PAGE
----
Global Imbalances, the US Dollar and Globalization Challenges at Davos…
One of the themes widely debated at Davos this year is the state of the global economy, the risks deriving from global imbalances and the prospects for the US dollar. Last year the predictions of many at Davos that the US dollar would sharply fall proved to be wrong.So, there is a greater degree of caution this year.
At the initial panel on the global economy only long-term bear Steve Roach from Morgan Stanley repeated the bearish outlook on dollar, the US economy and the risks of a disorderly adjustment triggered by the bursting of the US housing bubble. I happen to share the concerns of Roach even if, now, rather than a hard landing I predict for 2006 a significant US and global slowdown and a significant fall of the dollar but not a free fall. Other panelist, like Jacob Frenkel and Laura Tyson were muchmore sanguine about the prospects for the global economy, with Tyson not ruling out the continuation of the Goldilocks period of high growth and low inflation. People are concerned about the US housing bubble and the stagflationary effect another oil shokck driven by suply tighteness and a confrontation with Iran. But they were not willing to assign a significant proability to these poor outcomes as becoming likely.
On the sidelines of the official Davos proceedings Jim O’Neill, the chief global macro economist for Goldman Sachs, provided his outlook. His most interesting point is that, while expects a slowdown of the US economy towards a 2.5% growth rate towards the end of 2006, he does not believes that the US slowdown will lead to a global slowdown. He believes that there is enough momentum in the Eurozone – driven by the German recovery – and in Asia where China, India, Japan and South Korea will grow fast because of internal demand that there could be a decoupling between a US slowdown and a sustained economic growth in the rest of the world. I am not convinced about the decoupling hypothesis; similar things were said in 2001 about Japan and EU decoupling from the US recession and the decoupling did not happen. Also, a US slowdown exacerbated by an oil shock would hurt both Europe and Japan. O’Neill was also very bearish on the Italian economy making a sharp remark – that made headlines in Italian newspapers today – that Italy is left with comparative advantage only in food and tourism. Given going concerns about the downward drift of the Italian economy, the risks that eventually Italy may exit EMU cannot be underestimated. On a possible EMU collapse I will talk on Friday in a Davos panel with Italian economy minister Tremont and ECB head Trichet.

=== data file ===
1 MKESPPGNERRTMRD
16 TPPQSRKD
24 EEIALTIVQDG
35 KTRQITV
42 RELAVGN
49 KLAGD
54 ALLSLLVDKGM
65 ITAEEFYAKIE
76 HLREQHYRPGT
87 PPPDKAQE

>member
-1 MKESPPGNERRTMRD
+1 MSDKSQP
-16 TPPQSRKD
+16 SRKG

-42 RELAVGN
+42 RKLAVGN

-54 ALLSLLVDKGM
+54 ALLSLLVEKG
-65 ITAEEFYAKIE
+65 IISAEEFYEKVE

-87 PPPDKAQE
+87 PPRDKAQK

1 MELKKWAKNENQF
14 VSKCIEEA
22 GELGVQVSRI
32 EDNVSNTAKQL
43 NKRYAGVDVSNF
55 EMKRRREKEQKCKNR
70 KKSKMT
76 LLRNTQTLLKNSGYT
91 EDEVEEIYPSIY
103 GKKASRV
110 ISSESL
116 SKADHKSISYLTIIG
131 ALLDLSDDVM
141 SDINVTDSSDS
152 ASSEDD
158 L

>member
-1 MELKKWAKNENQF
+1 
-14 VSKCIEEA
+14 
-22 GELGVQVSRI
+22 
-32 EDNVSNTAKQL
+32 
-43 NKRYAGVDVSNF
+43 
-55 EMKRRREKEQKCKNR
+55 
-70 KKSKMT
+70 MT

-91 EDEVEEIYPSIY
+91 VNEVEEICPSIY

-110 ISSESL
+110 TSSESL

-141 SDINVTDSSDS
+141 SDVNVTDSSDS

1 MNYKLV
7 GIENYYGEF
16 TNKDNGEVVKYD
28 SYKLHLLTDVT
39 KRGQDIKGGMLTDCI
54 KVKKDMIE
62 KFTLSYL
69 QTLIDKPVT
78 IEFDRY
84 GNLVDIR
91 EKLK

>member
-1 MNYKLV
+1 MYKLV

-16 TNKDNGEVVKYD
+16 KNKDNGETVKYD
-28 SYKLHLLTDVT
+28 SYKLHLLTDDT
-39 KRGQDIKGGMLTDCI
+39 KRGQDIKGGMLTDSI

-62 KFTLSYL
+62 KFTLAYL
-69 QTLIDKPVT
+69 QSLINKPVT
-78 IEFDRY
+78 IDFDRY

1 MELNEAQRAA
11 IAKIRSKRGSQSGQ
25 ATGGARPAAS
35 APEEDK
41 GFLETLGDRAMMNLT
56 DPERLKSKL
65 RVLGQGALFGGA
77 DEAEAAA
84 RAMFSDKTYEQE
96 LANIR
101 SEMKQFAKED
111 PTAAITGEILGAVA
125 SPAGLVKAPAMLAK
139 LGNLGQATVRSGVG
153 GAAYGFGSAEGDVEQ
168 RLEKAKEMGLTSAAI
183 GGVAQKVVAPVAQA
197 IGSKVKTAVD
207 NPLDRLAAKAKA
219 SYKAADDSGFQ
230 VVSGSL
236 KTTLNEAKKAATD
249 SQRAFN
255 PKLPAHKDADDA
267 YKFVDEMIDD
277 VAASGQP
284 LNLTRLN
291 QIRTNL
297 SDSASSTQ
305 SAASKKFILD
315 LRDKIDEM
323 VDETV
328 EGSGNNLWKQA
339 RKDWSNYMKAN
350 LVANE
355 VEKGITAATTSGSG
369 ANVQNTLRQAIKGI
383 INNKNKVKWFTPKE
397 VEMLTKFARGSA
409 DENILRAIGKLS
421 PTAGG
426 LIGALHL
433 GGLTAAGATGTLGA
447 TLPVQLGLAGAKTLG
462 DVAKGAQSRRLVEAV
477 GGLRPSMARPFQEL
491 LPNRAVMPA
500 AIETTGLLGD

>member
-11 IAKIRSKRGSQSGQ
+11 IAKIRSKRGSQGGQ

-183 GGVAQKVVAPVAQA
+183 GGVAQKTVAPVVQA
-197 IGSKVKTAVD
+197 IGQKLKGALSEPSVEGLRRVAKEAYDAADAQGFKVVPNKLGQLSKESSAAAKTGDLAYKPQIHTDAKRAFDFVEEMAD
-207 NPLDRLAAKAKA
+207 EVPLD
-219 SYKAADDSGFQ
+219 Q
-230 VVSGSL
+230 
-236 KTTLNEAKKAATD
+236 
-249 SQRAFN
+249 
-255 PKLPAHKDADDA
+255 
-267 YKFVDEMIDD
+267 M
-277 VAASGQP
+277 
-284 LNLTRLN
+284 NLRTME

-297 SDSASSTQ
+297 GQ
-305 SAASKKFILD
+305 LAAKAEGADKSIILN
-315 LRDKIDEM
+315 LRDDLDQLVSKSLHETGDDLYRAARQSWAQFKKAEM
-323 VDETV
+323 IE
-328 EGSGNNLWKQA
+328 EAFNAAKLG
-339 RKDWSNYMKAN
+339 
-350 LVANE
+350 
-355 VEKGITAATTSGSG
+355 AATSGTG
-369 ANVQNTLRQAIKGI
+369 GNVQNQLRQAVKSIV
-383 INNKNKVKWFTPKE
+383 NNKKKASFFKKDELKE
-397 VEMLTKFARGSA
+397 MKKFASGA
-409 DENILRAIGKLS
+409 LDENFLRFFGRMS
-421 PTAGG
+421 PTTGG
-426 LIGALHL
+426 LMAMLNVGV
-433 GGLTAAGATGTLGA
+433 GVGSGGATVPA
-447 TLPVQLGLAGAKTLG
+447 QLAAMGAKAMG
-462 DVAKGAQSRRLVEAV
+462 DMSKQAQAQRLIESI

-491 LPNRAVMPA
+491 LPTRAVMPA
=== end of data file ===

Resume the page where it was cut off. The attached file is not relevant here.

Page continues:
In the afternoon brainstorming session at Davos both Larry Summers and Laura Tyson made some very thoughtful remarks. Summers argued that the two forces driving markets are “hope and fear”. His concern is that, on cyclical issues there is too much hope – i.e. complacency about the global imbalances – and not enough fear that asset bubbles and imbalances may lead to a disorderly adjustment. On long term issues such as the emergence of China and India he argued that there was too much fear (that China and India will take over the world with severe effects on unskilled labor in advanced economies) and not enough hope that the emergence of China and India and their intregration in the global economy will have long run beneficial effects. Summers went as far a suggesting that the emergence of China and India (and more broadly of the BRICs and emerging market economies) may be the third most important development in the last millenium, next to the Reneissance and to the Industrial Revolution. This is quite a bold statment that may have some truth.
But Tyson warned of the potentially negative implications of the emergence of China and India for unskilled labor in the advanced economies. With two billion plus workers in China and India joining the global economy this increase in the global supply of labor should lead, based on simple trade theory, to a long run reduction in the relative equilibrium real wage for unskilled workers in advanced economies. This reduction in real wages and increase in income inequality such as the once observed in the US in the last few years is a source of fraying of the “social contract” that, in exchange for accepting globalization and freer trade guaranteed to manufacturing workers good wages and good benefits; for auto workers and other blue collar workers such manufacturing jobs were the ticket to entry in the middle class but both employment, real wages and benefits are being significanttly erored by globalization.
Summers echoed the concerns of Tyson when he said that we have a serious problem when globalization is associated with “local disintegration” in places such as Flint (home of former now closed down US auto plants), with the emergence of failed states and with with struggling middle classes. To be successful globalization needs to lead to local integration not local disintegration.
Thus, in some sense the issues that globalization and the emergence of China, India and other BRICs pose to employment, growth and the social contract in advanced economies have taken a greater importance together with global imbalances in this year’s World Economic Forum at Davos.
2 Responses to “Global Imbalances, the US Dollar and Globalization Challenges at Davos…”
Global adjustments are longer term than the ordinary human economist is willing to focus on. Please be patient, oh you pundits, and try to find ways to encourage voters to do the same, instead of enflaming fear.
Rats. Inflame, I mean. (“It’s because I’m bilingual,” she lied.)